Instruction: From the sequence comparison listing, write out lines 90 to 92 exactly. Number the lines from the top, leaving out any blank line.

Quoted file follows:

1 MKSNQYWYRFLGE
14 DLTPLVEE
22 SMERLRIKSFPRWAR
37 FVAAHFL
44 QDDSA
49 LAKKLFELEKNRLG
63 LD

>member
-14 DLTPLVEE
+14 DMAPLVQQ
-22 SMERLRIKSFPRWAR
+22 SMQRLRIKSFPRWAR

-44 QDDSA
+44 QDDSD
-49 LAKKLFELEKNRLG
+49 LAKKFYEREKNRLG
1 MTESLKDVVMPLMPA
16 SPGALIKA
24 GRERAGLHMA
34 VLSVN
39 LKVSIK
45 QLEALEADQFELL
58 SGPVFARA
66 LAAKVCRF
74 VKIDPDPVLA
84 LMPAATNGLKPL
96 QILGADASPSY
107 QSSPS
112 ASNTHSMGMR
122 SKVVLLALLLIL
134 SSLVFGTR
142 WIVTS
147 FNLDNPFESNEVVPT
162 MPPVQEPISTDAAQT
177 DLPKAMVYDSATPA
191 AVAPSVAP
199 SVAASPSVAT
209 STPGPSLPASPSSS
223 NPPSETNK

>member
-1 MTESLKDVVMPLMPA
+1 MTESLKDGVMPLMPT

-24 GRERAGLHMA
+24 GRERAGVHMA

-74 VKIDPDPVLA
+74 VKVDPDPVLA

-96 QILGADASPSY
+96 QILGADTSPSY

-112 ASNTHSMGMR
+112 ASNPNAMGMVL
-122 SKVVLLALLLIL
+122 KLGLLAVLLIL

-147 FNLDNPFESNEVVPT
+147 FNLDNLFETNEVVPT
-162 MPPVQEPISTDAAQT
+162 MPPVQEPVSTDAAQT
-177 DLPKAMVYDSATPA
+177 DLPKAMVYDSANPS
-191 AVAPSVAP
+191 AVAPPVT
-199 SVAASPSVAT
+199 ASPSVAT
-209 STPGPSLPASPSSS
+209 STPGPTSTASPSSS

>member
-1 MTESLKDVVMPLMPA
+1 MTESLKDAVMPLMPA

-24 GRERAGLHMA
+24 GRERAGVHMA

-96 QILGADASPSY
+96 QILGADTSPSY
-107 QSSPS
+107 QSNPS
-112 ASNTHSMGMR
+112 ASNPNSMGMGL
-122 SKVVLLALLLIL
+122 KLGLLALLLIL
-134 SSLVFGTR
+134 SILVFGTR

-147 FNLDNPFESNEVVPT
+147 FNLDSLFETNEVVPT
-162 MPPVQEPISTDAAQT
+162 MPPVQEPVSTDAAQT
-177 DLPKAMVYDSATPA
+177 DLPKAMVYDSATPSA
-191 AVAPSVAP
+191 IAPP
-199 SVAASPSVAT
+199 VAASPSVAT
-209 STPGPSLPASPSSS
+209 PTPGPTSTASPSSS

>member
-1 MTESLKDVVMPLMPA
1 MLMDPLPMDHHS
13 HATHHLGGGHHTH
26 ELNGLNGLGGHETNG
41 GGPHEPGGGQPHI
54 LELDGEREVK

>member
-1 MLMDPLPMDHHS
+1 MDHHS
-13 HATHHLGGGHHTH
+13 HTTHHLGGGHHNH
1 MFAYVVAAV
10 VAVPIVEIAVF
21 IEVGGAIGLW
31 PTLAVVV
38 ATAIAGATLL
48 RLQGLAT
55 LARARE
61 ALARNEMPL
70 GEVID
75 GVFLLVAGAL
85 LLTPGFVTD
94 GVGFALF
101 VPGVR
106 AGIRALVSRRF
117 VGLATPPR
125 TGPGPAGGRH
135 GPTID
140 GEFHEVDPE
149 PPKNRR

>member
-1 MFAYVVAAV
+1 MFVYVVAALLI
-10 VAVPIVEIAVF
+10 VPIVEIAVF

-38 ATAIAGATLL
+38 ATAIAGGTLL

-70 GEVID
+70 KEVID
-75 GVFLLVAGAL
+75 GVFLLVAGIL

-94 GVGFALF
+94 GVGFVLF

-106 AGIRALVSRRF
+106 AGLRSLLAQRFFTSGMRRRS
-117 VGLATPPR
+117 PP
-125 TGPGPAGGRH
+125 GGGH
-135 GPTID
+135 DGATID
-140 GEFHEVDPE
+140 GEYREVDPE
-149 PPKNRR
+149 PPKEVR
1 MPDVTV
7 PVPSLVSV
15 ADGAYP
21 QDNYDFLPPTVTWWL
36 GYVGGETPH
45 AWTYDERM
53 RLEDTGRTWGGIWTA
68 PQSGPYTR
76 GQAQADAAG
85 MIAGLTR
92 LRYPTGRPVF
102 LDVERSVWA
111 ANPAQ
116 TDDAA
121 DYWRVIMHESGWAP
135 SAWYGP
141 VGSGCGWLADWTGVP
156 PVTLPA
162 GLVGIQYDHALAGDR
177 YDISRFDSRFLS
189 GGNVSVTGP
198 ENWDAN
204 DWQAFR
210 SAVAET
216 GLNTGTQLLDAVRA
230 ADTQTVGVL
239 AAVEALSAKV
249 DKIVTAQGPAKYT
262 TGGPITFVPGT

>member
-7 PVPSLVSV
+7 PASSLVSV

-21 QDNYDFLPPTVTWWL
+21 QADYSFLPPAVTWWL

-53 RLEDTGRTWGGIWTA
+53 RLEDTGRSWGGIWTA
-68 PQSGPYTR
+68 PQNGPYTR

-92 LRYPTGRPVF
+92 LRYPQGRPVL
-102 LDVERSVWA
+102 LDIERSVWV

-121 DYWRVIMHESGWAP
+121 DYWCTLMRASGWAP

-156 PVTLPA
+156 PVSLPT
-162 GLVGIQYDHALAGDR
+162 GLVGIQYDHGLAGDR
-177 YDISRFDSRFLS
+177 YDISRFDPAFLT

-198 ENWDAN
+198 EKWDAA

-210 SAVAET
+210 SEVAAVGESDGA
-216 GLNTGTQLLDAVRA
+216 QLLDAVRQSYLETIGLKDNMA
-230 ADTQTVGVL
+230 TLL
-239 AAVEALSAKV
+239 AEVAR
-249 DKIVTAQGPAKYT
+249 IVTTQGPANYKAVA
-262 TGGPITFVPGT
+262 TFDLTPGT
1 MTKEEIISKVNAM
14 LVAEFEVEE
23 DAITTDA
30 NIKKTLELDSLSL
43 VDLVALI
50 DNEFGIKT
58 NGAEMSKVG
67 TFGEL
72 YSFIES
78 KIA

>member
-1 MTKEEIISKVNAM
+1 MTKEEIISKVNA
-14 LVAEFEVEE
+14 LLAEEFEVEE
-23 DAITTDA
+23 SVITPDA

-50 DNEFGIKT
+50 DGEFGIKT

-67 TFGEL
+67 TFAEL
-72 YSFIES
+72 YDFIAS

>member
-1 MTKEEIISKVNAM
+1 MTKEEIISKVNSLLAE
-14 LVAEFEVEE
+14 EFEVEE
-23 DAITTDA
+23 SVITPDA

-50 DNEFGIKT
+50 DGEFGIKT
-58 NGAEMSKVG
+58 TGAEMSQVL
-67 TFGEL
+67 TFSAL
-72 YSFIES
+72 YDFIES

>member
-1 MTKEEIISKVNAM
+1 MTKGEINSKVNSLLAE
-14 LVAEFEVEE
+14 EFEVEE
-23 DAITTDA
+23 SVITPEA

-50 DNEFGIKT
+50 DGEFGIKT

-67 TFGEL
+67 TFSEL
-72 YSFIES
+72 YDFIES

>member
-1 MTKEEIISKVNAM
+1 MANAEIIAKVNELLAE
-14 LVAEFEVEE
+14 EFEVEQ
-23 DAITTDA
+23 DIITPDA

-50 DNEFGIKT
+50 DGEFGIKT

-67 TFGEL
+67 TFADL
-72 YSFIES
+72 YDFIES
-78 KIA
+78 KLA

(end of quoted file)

-209 STPGPSLPASPSSS
+209 PTPGPTSTASPSSS

>member